“Douche de Leche” is a segment featuring pieces for girls to gape at and guys to laugh at, written by some of my closest male friends and (almost completely) uncensored. This post was written by someone who chooses to remain anonymous, though he claims the following:
Enjoy Anon’s piece about how men are basically animals.
Underneath the round, chest-height table there are no more barstools. I stand and look around for an open seat. The table to my left is crowded with a group of girls draped in variations of each other’s outfits. Just beyond them, a pack of boys stake their claim around another table. One popped-collar Polo-wearing member shifts his gaze from the table of girls, to the bartender, then the bouncer at the door, and, finally, back to the table. His friends seem hyper-aware of their postures, keen to keep their chests puffed out at least six inches from the tips of their chins at all times. But Polo Shirt didn’t get the memo. Hunched over, he’s occupied himself by scratching a key across the brown glazed tabletop. I test the surface with my fingernail.
Immediately, resin builds up under my nail. I can’t help but wonder how much damage he could cause with his metal utensil. He looks up again and this time I swear his nose scrunches as if there’s a threat to be smelled. While the bloodhound marks his territory, his friends have begun to engage in their own animal behaviors.
A smaller but more confident member of the boys’ group stands up from his casual lean atop the stool. He’s short and not particularly well built. I wonder how much his hair gel contributes to his total body weight. He smoothes a left paw through the bristly fur atop his head but it pops up like astroturf. His shirt, striped and untucked, doesn’t distinguish him much from the two others who stand and follow him. Together, they migrate over the the girls’ group.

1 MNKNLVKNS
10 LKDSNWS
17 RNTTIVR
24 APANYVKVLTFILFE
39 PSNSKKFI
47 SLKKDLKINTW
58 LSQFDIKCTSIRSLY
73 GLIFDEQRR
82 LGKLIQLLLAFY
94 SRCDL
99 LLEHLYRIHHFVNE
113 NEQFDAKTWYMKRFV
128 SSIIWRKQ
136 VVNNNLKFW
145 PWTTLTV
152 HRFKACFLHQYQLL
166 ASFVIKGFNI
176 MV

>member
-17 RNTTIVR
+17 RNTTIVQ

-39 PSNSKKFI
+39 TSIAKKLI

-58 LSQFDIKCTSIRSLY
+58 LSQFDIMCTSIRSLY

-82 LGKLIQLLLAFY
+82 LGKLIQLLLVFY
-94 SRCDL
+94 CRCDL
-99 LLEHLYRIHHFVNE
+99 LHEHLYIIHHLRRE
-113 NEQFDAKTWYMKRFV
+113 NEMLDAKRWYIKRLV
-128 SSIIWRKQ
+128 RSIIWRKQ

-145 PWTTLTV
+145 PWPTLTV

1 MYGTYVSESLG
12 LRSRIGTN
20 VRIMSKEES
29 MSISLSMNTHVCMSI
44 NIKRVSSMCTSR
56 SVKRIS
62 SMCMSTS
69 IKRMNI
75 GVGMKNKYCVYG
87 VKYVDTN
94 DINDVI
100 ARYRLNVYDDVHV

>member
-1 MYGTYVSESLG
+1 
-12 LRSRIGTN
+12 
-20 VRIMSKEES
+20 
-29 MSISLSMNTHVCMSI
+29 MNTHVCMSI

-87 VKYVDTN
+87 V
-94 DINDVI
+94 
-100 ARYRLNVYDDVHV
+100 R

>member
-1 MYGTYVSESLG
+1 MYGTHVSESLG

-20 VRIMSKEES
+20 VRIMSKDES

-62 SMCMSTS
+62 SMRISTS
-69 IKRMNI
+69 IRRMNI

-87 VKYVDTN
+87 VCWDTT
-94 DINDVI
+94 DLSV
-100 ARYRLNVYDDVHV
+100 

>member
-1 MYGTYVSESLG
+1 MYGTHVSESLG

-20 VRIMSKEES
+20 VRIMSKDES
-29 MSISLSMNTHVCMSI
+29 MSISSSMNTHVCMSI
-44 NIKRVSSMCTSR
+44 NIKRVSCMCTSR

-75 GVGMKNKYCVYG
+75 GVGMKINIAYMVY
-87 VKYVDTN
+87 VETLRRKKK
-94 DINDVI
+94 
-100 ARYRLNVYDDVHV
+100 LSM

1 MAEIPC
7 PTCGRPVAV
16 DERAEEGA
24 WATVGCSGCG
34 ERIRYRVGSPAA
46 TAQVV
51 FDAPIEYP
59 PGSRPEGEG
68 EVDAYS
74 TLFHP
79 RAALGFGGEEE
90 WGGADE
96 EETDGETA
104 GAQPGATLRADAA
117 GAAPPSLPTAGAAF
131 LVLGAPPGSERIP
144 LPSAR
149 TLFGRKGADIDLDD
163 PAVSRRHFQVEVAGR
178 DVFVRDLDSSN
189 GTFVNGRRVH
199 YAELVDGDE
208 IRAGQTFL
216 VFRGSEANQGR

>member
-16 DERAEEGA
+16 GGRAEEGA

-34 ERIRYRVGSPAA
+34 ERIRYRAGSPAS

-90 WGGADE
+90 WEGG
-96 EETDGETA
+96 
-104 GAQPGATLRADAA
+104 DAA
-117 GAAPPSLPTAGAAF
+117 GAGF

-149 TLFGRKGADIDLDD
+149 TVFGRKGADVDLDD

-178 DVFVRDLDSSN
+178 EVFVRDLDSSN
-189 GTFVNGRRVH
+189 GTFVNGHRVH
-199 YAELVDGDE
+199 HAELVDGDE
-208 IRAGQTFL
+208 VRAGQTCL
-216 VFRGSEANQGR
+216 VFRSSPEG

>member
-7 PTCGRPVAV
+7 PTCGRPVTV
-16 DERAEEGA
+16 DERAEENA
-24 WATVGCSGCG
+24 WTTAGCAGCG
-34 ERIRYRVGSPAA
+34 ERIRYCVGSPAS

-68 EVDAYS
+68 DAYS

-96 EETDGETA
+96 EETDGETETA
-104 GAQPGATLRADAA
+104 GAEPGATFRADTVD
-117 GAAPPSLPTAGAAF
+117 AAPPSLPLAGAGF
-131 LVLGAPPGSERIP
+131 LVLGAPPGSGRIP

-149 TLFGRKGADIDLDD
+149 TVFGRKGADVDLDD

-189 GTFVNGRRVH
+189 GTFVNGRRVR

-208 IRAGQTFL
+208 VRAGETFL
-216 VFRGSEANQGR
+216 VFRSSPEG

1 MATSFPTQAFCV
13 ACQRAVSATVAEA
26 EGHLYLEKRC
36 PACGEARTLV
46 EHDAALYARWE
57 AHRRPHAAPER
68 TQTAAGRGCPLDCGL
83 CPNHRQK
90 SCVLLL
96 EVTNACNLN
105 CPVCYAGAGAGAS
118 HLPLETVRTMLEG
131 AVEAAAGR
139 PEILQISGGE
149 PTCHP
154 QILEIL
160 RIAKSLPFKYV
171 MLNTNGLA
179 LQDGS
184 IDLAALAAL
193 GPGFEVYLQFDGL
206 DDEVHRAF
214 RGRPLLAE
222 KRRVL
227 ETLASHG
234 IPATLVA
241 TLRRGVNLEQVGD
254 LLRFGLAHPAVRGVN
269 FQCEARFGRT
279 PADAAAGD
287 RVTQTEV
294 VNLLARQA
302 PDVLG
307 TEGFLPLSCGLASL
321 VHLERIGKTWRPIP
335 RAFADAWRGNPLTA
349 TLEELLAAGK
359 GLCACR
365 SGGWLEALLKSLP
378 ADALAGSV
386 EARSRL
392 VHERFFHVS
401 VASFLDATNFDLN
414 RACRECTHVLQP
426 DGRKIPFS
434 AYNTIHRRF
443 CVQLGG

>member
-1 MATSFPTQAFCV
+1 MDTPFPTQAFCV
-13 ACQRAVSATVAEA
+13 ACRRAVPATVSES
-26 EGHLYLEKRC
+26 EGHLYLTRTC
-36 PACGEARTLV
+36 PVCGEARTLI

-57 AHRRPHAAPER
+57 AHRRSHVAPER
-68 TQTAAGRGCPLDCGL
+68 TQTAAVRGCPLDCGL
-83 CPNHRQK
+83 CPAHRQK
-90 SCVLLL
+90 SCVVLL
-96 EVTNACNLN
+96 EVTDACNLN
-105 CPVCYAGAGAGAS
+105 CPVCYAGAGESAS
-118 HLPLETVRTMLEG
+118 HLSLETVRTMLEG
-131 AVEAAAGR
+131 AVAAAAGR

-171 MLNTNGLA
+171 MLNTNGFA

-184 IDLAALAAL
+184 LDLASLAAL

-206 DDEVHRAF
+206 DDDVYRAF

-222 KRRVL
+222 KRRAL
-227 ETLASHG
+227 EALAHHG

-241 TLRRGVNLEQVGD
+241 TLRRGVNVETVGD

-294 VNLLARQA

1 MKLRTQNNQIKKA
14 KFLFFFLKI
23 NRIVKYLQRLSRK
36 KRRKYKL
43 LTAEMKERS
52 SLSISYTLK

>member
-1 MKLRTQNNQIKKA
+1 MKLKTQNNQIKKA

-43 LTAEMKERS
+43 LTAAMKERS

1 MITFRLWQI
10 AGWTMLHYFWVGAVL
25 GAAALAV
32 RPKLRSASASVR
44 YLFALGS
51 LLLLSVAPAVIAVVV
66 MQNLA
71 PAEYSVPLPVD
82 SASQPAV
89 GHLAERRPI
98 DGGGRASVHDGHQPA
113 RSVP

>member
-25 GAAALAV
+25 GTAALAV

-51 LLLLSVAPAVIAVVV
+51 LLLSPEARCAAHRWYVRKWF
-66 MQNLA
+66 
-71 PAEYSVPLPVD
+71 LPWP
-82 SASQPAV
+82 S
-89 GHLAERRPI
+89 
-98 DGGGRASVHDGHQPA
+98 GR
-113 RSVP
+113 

“We go to Brown,” states the boy at the back of their triangular formation. He had leaned forward onto his toes as he spoke, and now rocks back with a smirk as if to punctuate the declaration. The girls put on their best looks of feigned admiration before one breaks the synchronized sarcasm.
She says dryly, “So do we.”
It’s even awkward from where I’m standing, ten feet away. The boy at the back turns his shoulders, ready to flee the scene, but catches himself in his moment of pussy-ness when his friends stand their ground. The smaller boy–with his shirt now partially tucked in–has set his sights on a brunette at the near edge of the girls’ table. He makes eye contact, distracting her–perhaps himself, too–from the embarrassment of his friend’s failed icebreaker. the other two boys try to salvage the situation with the larger group. Striped Shirt now seems removed from his friends.
His target–the brunette–leans in the slightest amount. He mirrors her action. She looks down at her boots and giggles, a restrained mimic of the full-throated chucked he lets out with his head cocked back. Only now does he notice that his friends, tending to their wounded pride, have moved back to more familiar territory. Stripe Shirt places his hand on the girl’s hip and whispers something in her ear. She looks back at her friends before standing and following the boy across the room. I see him smooth his hair once more before they disappear around a corner.
I straighten up and realize that I’ve been staring. I feel like a less talented, less interesting version of a Planet Earth photographer; he sits in a camouflaged tent for hours to capture footage of a Bird of Paradise performing its mating dance. It unfurls its feathers and bounces around a potential female partner. If the mate is disinterested, a fact that’s even harder to read on the expressionless faces of birds, the preened and radiantly feathered male will simply move on. The boy with the striped shirt has succeeded tonight. His friends, now members of a slightly smaller group, ruffle their feathers and turn their heads towards a new group of girls sitting closer to the bar.